Daily Deeds: The Other Side of "Getting Things Done"

Tuesday, 09 March 2010

For me, apps like Omni Focus or Things — although great at managing tasks — don't give you a complete picture of the things that need to get done. I'm talking about things that you'd like to do, maybe even every day, but that maybe don't fit into a particular project or "Area of Responsibility". Things that guide you to a bigger picture goal and remind you that checking off tasks is not the be-all end-all of your life or career.

As is often the case, Rands nails it in this article from 2008:

The curse of any effective task management system is that you get really good at capturing, prioritizing, and executing tasks. To the point that you start to believe that merely completing a task is helping your career. After a solid decade of rampant task management, I realized I needed to augment tasks with a system that would strategically guide and remind me that my job was not to do things, but to remember the interesting words in my title: manager, engineering, and products. That’s what I do.

What I needed was a guiding force behind these tasks, a way to remind me that I was pushing towards a goal and defining and refining a strategy.

He calls this a "Trickle List" and I highly recommend you read the entire article for a clearer picture of what exactly it is.

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The problem, for me, with a Trickle List was just that I'd forget to mark stuff off since my list wouldn't be with me all the time and having to build the list every day (on paper!) becomes a chore. Just yesterday an iPhone app was released that aims to fill this gap digitally. It's called Daily Deeds and it has a super simple, clean and usable interface.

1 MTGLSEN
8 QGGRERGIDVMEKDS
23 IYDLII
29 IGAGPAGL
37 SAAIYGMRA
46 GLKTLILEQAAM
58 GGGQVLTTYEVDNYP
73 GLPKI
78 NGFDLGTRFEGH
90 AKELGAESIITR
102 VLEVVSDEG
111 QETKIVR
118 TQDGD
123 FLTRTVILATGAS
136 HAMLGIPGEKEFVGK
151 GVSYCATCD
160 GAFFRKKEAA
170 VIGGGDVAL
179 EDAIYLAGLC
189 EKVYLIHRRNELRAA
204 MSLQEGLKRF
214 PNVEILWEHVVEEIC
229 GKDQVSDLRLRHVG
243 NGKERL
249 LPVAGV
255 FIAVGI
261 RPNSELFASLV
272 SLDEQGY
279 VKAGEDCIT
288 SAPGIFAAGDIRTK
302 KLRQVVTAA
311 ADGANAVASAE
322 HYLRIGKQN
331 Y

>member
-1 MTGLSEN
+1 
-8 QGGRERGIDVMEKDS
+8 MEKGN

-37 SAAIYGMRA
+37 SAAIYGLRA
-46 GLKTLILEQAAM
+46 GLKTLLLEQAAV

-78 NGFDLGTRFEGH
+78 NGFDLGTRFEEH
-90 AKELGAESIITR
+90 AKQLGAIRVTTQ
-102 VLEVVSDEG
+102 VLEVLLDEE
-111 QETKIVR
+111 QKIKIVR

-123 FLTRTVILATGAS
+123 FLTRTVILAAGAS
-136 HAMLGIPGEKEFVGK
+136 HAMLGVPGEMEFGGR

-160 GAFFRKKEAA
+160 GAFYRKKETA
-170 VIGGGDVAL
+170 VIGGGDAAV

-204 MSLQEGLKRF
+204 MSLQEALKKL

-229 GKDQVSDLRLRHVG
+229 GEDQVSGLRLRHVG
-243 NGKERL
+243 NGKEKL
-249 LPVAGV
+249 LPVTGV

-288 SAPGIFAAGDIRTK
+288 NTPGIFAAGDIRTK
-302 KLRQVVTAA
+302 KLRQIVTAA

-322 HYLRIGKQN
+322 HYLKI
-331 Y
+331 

I still use Things as my task manager, but Daily Deeds seems to fit the bill as a Trickle List replacement very nicely. It's a great (albeit simplistic) app that allows you to set daily "habits" that you can check off as you do them. Having it on your iPhone means that you have your list with you all the time and adding new habits can be done right away. (By the way, I love that they chose to call them habits since essentially that's what I'm trying to form by using this app.)

At first I thought that I might want to see finer grained control over the time-frame for habits. Say, I only need to do something once a week, or once a month. After giving it some thought though, I'm inclined to think that those tasks should stay in my task manager as recurring tasks. Daily Deeds is better suited for just that: things you'd like to try to do each day.

One thing I would like added is the ability to see some stats about my habits. On average, how often have I watered the plants? There's a nice calendar view that helps in this regard, but having some cold-hard stats would help define the things I really need to work on.